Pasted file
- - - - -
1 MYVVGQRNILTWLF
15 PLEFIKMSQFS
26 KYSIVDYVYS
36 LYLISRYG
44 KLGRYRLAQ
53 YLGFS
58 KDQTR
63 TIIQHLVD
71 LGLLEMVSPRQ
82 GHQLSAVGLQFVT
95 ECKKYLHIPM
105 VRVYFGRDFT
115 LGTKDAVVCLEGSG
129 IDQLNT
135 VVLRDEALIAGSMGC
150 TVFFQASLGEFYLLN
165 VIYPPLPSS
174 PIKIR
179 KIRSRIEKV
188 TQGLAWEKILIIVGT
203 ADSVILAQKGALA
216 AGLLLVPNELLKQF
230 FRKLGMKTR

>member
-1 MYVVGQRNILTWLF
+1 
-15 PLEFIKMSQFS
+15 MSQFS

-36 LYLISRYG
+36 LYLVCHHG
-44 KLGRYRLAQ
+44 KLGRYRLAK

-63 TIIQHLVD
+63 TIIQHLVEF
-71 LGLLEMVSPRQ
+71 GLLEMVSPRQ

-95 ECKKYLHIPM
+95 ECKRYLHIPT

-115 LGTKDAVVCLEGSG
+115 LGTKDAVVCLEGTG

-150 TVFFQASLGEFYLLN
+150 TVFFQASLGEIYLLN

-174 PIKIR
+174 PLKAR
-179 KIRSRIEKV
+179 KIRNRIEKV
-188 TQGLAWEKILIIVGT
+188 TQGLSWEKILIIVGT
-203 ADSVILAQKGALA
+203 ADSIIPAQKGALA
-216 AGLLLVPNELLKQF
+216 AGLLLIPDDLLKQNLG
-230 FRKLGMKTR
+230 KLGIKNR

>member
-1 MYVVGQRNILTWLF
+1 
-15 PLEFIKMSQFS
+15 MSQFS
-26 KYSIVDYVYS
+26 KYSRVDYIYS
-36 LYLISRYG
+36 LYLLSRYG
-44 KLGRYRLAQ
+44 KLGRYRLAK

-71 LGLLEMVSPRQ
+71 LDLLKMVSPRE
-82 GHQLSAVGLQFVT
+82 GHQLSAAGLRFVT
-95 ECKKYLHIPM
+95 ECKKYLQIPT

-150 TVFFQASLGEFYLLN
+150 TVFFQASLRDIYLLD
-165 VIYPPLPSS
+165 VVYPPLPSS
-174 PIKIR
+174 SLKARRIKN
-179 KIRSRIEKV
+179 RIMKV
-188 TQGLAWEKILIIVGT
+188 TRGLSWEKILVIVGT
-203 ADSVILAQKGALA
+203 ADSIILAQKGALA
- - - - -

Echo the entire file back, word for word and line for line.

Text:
1 MYVVGQRNILTWLF
15 PLEFIKMSQFS
26 KYSIVDYVYS
36 LYLISRYG
44 KLGRYRLAQ
53 YLGFS
58 KDQTR
63 TIIQHLVD
71 LGLLEMVSPRQ
82 GHQLSAVGLQFVT
95 ECKKYLHIPM
105 VRVYFGRDFT
115 LGTKDAVVCLEGSG
129 IDQLNT
135 VVLRDEALIAGSMGC
150 TVFFQASLGEFYLLN
165 VIYPPLPSS
174 PIKIR
179 KIRSRIEKV
188 TQGLAWEKILIIVGT
203 ADSVILAQKGALA
216 AGLLLVPNELLKQF
230 FRKLGMKTR

>member
-1 MYVVGQRNILTWLF
+1 
-15 PLEFIKMSQFS
+15 MSQFS

-36 LYLISRYG
+36 LYLVCHHG
-44 KLGRYRLAQ
+44 KLGRYRLAK

-63 TIIQHLVD
+63 TIIQHLVEF
-71 LGLLEMVSPRQ
+71 GLLEMVSPRQ

-95 ECKKYLHIPM
+95 ECKRYLHIPT

-115 LGTKDAVVCLEGSG
+115 LGTKDAVVCLEGTG

-150 TVFFQASLGEFYLLN
+150 TVFFQASLGEIYLLN

-174 PIKIR
+174 PLKAR
-179 KIRSRIEKV
+179 KIRNRIEKV
-188 TQGLAWEKILIIVGT
+188 TQGLSWEKILIIVGT
-203 ADSVILAQKGALA
+203 ADSIIPAQKGALA
-216 AGLLLVPNELLKQF
+216 AGLLLIPDDLLKQNLG
-230 FRKLGMKTR
+230 KLGIKNR

>member
-1 MYVVGQRNILTWLF
+1 
-15 PLEFIKMSQFS
+15 MSQFS
-26 KYSIVDYVYS
+26 KYSRVDYIYS
-36 LYLISRYG
+36 LYLLSRYG
-44 KLGRYRLAQ
+44 KLGRYRLAK

-71 LGLLEMVSPRQ
+71 LDLLKMVSPRE
-82 GHQLSAVGLQFVT
+82 GHQLSAAGLRFVT
-95 ECKKYLHIPM
+95 ECKKYLQIPT

-150 TVFFQASLGEFYLLN
+150 TVFFQASLRDIYLLD
-165 VIYPPLPSS
+165 VVYPPLPSS
-174 PIKIR
+174 SLKARRIKN
-179 KIRSRIEKV
+179 RIMKV
-188 TQGLAWEKILIIVGT
+188 TRGLSWEKILVIVGT
-203 ADSVILAQKGALA
+203 ADSIILAQKGALA